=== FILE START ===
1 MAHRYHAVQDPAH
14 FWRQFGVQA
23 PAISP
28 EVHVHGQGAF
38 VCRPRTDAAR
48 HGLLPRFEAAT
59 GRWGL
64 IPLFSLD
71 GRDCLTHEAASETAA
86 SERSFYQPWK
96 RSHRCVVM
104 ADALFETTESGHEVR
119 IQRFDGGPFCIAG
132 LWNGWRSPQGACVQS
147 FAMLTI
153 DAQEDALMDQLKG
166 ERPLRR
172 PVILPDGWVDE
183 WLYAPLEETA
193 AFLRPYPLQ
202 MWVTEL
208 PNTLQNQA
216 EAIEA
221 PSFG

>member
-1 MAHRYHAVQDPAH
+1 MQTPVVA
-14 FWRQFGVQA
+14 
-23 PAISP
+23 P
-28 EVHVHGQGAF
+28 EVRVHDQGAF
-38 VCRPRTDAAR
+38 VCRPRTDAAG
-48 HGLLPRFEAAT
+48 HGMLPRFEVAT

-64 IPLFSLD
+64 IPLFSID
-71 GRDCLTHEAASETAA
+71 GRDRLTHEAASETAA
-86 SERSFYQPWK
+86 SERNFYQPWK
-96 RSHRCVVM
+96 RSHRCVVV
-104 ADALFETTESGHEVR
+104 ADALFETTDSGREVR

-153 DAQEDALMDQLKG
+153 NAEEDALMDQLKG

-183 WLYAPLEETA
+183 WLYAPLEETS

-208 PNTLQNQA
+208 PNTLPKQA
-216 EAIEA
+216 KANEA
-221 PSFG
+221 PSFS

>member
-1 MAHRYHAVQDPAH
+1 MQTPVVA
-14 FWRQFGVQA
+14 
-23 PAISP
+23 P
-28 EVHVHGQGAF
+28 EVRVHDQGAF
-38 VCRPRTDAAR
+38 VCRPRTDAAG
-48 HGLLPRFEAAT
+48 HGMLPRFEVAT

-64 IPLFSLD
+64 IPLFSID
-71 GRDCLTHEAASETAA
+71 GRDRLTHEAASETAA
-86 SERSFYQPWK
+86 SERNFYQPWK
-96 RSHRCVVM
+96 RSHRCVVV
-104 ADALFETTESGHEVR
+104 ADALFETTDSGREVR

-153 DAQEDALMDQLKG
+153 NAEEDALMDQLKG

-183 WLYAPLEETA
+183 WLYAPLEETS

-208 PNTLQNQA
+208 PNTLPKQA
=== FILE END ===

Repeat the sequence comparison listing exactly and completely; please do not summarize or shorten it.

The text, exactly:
1 MAHRYHAVQDPAH
14 FWRQFGVQA
23 PAISP
28 EVHVHGQGAF
38 VCRPRTDAAR
48 HGLLPRFEAAT
59 GRWGL
64 IPLFSLD
71 GRDCLTHEAASETAA
86 SERSFYQPWK
96 RSHRCVVM
104 ADALFETTESGHEVR
119 IQRFDGGPFCIAG
132 LWNGWRSPQGACVQS
147 FAMLTI
153 DAQEDALMDQLKG
166 ERPLRR
172 PVILPDGWVDE
183 WLYAPLEETA
193 AFLRPYPLQ
202 MWVTEL
208 PNTLQNQA
216 EAIEA
221 PSFG

>member
-1 MAHRYHAVQDPAH
+1 MQTPVVA
-14 FWRQFGVQA
+14 
-23 PAISP
+23 P
-28 EVHVHGQGAF
+28 EVRVHDQGAF
-38 VCRPRTDAAR
+38 VCRPRTDAAG
-48 HGLLPRFEAAT
+48 HGMLPRFEVAT

-64 IPLFSLD
+64 IPLFSID
-71 GRDCLTHEAASETAA
+71 GRDRLTHEAASETAA
-86 SERSFYQPWK
+86 SERNFYQPWK
-96 RSHRCVVM
+96 RSHRCVVV
-104 ADALFETTESGHEVR
+104 ADALFETTDSGREVR

-153 DAQEDALMDQLKG
+153 NAEEDALMDQLKG

-183 WLYAPLEETA
+183 WLYAPLEETS

-208 PNTLQNQA
+208 PNTLPKQA
-216 EAIEA
+216 KANEA
-221 PSFG
+221 PSFS

>member
-1 MAHRYHAVQDPAH
+1 MQTPVVA
-14 FWRQFGVQA
+14 
-23 PAISP
+23 P
-28 EVHVHGQGAF
+28 EVRVHDQGAF
-38 VCRPRTDAAR
+38 VCRPRTDAAG
-48 HGLLPRFEAAT
+48 HGMLPRFEVAT

-64 IPLFSLD
+64 IPLFSID
-71 GRDCLTHEAASETAA
+71 GRDRLTHEAASETAA
-86 SERSFYQPWK
+86 SERNFYQPWK
-96 RSHRCVVM
+96 RSHRCVVV
-104 ADALFETTESGHEVR
+104 ADALFETTDSGREVR

-153 DAQEDALMDQLKG
+153 NAEEDALMDQLKG

-183 WLYAPLEETA
+183 WLYAPLEETS

-208 PNTLQNQA
+208 PNTLPKQA